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Blind baking explained
Blind bakes are common with seasoned bakers, but most upcoming bakers find this term funny. Some people think the name comes from how the pie shell is baked. It is hard to see how the shell is cooked until the paper and weights are removed, making you think you are ‘blind’ until you see the results. The baker cannot use sight and has to smell in all the stages since it is hard to view the pastry while it is baking.
This suggests that baking was delegated to a junior chef who did not question what the filling was for. Therefore, he was just blind-baking the crust.
The French phrase
Cuire à blanc is a French phrase for blind baking. The literal meaning is to bake white. There is an assertion that the English blind originated from the similar sound of the French blanc. There are funny stories of misinterpretations between English speaking chef and a great French pastry chef.
What exactly is blind baking?
Blind baking uses a technique where pastry crust is baked without any filling inside. This makes it crispy and thoroughly cooked through before it is filled with wet filling such as fruit custard or chocolate ganache. The big challenge with blind baking is that it can puff up.
However, one chef discovered that baking beans could help the pastry bake evenly and prevent puffing; these are not real beans, but some little ceramic balls conduct heat. Apart from weighing the pastry down, they also ensure it bakes evenly from top to bottom. They are re-usable; before you pour them on the pie, spread a baking paper. When done, you simply take them off from the crust; give them time to cool before putting them in a storage container.
If you do not have the ceramic beans, use dry beans or rice to get the same effect though they are not heated conductors. Also, you cannot eat rice or beans once you are done baking. Throw them away because they cannot be reused.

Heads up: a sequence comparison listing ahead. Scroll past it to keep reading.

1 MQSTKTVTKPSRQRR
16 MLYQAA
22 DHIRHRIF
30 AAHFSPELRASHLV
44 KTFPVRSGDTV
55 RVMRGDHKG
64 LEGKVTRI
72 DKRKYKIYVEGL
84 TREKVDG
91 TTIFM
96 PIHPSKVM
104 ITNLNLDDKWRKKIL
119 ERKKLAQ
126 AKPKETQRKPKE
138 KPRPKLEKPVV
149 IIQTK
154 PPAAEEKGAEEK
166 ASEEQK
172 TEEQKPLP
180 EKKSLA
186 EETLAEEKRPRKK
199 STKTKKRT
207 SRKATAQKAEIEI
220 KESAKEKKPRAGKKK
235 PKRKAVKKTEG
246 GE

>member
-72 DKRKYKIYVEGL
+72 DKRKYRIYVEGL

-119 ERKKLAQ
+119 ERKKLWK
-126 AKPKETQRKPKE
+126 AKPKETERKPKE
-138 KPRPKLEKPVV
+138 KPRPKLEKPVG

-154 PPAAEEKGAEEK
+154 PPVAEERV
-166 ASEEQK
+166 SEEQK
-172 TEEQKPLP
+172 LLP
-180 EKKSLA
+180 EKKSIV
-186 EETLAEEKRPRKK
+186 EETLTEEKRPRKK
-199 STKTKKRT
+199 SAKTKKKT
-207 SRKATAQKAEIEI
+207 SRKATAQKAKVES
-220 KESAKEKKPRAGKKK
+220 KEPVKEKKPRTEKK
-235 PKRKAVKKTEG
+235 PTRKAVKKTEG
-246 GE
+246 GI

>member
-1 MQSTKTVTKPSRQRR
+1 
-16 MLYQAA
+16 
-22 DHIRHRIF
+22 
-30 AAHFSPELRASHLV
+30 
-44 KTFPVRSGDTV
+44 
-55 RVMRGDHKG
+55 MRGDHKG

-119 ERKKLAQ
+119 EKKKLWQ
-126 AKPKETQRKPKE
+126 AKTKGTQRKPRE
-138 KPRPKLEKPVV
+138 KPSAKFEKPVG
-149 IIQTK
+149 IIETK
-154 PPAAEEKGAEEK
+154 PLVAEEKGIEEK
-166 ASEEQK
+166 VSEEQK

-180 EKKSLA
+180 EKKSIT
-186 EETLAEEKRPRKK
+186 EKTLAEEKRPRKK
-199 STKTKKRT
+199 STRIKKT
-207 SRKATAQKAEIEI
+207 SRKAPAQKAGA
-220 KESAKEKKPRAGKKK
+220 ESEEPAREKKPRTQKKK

Why should you blind bake?
Blind baking prevents disappointments caused by a soggy pie crust bottom, which occurs in recipes with wet fillings. Some of the most vulnerable pies are fruit pies and quiche. The sogginess happens when the crust is under-baked; it is possible to get a crispy crust even with fillings. Most people are looking for consistency and forget to check if the crust is crisp. Once the pie bakes to their preference, it is removed from the oven.
However, pre-baking is an essential step as it ensures your pie crust is entirely baked with a crisp base before adding your wet fillings. To achieve the desired results, you have to adjust baking time for the crust because most wet fillings take a short time to bake and less heat.
How to Blind Bake
Blind baking is easy, and you have a few methods that can come in handy. The best thing is that most recipes give you instructions, such as the time and temperature required. You must ensure that the dough doesn’t rise or change in shape as it bakes. While in the oven, the dough releases moisture, which is one of the leading causes of puffing and can lead to unpleasant burnt spots that affect your final product’s texture and flavor. For a perfect crust, you must weigh down the dough or help the steam escape. You can pierce the dough’s surface with a fork or hold it down with ceramic beans.
The blind-baking process is nothing complicated. You simply allow the pie crust to bake for a little more time before adding your filling. All you need to know are the steps and follow your recipe keenly.
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